PEN Out Loud: Viet Thanh Nguyen and Maaza Mengiste
This event is sold out. Stay tuned for updates on the livestream.
Pulitzer Prize-winning author Viet Thanh Nguyen (The Sympathizer), and authors Maaza Mengiste (Beneath the Lion’s Gaze) and Lev Golinkin (A Backpack, a Bear, and Eight Crates of Vodka) discuss the critically acclaimed anthology The Displaced: Refugee Writers on Refugee Lives. Edited by Viet Thanh Nguyen and featuring essays by Maaza Mengiste and Lev Golinkin, The Displaced collects the work of 17 refugee writers, painting intimate narratives of their everyday lives and reckoning with the largest refugee crisis in history, and the increasingly hostile conditions refugees face.
Viet Thanh Nguyen was born in Vietnam in 1971. After the fall of Saigon in 1975, he and his family fled to the United States. The author of three books including The Sympathizer, winner of the Pulitzer Prize and a recently published story collection, The Refugees, Nguyen is the Aerol Arnold Chair of English and Professor of English and American Studies and Ethnicity at University of Southern California. He lives in Los Angeles.
Maaza Mengiste‘s debut novel, Beneath the Lion’s Gaze, was selected by The Guardian as one of the 10 best contemporary African books and named one of the best books of 2010 by Christian Science Monitor, Boston Globe, and other publications. A recipient of a 2018 fellowship from the National Endowment for the Arts, she is also a Fulbright Scholar, a Puterbaugh Fellow, and a runner-up for the Dayton Literary Peace Prize. Her work can be found in The New Yorker, New York Review of Books, Granta, The Guardian, The New York Times, Rolling Stone, and BBC, among other places. She was a writer on the documentary projects, Girl Rising and The Invisible City: Kakuma. Her second novel, The Shadow King, will be published in late 2019. Author photo credit Simon Hurst.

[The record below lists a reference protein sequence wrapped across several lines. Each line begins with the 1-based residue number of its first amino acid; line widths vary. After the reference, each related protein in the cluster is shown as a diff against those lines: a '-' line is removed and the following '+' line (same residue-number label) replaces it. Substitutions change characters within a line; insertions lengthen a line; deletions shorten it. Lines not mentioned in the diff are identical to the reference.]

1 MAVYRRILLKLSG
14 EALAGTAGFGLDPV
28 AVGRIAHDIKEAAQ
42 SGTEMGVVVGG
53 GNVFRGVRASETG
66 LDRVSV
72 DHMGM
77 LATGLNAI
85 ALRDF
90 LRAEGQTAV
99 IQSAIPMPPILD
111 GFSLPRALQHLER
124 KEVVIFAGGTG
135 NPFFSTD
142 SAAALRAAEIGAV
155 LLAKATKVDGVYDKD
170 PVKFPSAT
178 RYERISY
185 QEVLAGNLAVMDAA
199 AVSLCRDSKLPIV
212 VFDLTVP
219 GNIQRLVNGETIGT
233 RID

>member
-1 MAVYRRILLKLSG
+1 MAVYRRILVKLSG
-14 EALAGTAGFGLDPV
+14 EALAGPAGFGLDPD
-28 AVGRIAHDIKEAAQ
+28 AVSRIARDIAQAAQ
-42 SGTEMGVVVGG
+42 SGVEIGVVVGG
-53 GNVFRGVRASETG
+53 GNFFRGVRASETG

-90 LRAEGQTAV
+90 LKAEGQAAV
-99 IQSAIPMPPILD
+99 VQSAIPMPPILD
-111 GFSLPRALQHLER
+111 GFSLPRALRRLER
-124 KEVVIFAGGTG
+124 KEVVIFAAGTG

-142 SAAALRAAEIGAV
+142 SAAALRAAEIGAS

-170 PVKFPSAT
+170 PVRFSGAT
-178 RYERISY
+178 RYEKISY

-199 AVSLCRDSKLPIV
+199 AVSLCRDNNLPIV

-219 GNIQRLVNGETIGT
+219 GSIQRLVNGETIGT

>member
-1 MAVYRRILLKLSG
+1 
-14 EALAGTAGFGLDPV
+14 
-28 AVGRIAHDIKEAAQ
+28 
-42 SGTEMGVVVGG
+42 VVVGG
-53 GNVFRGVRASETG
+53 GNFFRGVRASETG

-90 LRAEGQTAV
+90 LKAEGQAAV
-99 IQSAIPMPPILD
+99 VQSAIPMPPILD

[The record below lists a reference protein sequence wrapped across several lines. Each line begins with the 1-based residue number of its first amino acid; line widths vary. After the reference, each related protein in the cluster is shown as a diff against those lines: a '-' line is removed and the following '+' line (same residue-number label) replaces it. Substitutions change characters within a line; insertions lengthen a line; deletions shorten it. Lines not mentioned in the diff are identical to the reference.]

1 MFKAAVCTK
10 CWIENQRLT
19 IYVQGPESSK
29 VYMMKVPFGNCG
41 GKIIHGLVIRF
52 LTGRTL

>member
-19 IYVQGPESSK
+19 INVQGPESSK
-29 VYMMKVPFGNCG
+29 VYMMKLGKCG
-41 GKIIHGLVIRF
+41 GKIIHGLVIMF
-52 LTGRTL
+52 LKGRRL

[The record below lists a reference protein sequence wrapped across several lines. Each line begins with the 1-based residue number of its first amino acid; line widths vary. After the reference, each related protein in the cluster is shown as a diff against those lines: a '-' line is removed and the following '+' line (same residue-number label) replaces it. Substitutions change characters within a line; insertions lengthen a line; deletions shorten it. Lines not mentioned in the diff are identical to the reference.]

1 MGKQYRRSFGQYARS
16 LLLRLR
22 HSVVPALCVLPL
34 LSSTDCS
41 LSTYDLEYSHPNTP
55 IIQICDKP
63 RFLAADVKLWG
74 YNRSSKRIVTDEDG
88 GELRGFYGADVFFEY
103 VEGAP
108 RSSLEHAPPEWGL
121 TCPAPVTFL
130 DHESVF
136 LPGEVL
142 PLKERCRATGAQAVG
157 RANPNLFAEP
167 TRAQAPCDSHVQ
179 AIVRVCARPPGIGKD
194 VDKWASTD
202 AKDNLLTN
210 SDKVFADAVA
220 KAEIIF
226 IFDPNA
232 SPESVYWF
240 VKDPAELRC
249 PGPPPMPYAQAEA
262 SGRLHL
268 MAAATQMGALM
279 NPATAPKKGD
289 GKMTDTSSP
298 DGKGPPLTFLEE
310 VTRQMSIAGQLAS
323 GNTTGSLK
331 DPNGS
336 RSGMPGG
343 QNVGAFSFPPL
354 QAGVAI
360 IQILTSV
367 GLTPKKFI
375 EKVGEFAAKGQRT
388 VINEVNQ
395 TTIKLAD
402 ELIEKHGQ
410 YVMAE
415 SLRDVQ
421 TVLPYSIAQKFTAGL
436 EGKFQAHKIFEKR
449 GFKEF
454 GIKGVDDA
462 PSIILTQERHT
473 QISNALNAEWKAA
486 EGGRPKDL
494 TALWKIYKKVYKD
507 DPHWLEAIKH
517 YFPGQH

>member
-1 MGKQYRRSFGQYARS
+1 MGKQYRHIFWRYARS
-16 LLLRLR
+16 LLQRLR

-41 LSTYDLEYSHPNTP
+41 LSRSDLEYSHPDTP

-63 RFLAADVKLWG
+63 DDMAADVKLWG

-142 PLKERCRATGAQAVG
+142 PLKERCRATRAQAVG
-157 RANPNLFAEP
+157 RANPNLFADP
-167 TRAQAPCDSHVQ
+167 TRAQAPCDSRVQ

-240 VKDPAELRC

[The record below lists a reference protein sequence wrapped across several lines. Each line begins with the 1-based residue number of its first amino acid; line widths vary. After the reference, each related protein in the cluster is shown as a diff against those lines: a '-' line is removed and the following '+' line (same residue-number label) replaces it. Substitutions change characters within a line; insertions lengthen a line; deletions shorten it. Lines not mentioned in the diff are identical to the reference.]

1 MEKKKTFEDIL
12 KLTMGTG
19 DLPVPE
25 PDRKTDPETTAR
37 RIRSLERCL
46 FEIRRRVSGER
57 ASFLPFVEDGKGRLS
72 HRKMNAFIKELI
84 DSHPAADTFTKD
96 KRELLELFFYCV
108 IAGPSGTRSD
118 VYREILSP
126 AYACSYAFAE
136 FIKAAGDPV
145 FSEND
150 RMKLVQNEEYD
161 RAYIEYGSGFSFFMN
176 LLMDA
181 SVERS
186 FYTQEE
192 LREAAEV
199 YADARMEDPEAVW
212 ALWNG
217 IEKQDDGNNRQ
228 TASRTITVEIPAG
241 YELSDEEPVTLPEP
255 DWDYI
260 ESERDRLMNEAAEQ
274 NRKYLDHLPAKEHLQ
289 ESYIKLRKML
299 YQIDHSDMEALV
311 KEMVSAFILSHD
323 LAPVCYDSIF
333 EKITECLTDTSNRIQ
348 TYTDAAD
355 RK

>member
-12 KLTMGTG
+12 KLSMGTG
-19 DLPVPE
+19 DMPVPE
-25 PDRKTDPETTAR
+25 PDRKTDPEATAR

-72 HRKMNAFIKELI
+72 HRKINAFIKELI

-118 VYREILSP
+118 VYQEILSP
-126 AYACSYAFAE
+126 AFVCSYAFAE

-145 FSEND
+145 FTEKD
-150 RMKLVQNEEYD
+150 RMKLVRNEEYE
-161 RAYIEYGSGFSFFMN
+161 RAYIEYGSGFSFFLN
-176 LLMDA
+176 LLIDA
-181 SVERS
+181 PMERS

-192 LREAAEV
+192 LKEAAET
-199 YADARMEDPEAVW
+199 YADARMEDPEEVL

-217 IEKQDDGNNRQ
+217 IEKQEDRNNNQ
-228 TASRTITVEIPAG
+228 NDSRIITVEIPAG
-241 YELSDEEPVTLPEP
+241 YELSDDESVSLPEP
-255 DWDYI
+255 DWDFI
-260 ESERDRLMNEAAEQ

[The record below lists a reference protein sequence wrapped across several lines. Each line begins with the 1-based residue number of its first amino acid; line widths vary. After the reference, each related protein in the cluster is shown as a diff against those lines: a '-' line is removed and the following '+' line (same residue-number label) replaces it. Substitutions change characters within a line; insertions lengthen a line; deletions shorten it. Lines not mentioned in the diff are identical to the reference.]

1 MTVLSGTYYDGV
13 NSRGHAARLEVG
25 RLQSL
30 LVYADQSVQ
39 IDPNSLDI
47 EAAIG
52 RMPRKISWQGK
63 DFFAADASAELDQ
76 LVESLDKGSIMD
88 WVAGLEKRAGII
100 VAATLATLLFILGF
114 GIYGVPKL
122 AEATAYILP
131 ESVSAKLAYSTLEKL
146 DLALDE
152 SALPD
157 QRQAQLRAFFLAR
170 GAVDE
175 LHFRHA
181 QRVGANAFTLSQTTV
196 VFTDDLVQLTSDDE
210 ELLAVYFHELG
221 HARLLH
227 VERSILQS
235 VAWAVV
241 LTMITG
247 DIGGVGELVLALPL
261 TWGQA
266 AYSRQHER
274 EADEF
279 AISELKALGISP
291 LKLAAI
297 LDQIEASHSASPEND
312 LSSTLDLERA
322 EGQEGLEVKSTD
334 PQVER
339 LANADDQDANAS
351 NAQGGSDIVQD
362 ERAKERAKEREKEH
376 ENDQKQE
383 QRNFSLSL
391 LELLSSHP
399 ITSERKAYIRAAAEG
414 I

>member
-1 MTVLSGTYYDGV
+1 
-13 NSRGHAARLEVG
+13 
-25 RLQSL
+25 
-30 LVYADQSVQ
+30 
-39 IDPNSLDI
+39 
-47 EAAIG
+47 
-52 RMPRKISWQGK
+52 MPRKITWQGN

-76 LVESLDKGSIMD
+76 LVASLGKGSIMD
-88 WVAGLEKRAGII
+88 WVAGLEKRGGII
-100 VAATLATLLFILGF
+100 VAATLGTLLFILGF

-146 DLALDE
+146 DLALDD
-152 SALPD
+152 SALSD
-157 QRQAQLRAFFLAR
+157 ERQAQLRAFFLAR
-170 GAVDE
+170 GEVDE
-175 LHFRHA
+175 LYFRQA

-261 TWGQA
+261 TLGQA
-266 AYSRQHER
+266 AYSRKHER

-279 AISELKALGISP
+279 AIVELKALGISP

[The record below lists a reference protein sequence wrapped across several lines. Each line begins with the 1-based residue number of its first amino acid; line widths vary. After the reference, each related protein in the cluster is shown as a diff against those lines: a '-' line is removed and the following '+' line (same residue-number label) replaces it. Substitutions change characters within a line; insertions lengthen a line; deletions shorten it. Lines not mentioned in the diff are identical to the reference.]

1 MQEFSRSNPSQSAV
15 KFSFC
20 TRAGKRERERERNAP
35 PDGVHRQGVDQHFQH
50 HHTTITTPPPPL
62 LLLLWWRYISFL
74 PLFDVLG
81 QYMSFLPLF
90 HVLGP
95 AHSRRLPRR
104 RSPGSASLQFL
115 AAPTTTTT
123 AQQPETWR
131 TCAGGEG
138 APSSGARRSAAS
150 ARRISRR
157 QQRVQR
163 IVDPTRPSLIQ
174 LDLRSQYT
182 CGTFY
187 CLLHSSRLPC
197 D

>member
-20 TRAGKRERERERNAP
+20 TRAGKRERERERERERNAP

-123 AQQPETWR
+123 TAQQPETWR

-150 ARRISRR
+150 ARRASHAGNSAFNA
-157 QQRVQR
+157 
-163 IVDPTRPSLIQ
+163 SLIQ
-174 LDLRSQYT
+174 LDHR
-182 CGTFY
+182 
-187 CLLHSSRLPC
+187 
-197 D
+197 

Lev Golinkin is the author of A Backpack, a Bear, and Eight Crates of Vodka, Amazon’s Debut of the Month, a Barnes & Noble’s Discover Great New Writers program selection, and winner of the Premio Salerno Libro d’Europa. Mr. Golinkin, a graduate of Boston College, came to the US as a child refugee from the eastern Ukrainian city of Kharkov (now called Kharkiv) in 1990. His writing on the Ukraine crisis, Russia, the far right, and immigrant and refugee identity has appeared in The New York Times, Washington Post, Los Angeles Times, CNN, The Boston Globe, Politico Europe, and Time.com, among others; he has been interviewed by MSNBC, NPR, ABC Radio, WSJ Live and HuffPost Live.